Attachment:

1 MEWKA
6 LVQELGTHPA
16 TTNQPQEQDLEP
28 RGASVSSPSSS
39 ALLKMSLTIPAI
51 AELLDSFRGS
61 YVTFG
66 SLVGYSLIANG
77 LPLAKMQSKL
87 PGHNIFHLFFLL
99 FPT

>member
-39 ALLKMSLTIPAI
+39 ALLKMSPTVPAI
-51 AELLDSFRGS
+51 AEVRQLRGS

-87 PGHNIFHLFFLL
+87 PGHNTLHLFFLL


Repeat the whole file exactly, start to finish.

1 MEWKA
6 LVQELGTHPA
16 TTNQPQEQDLEP
28 RGASVSSPSSS
39 ALLKMSLTIPAI
51 AELLDSFRGS
61 YVTFG
66 SLVGYSLIANG
77 LPLAKMQSKL
87 PGHNIFHLFFLL
99 FPT

>member
-39 ALLKMSLTIPAI
+39 ALLKMSPTVPAI
-51 AELLDSFRGS
+51 AEVRQLRGS

-87 PGHNIFHLFFLL
+87 PGHNTLHLFFLL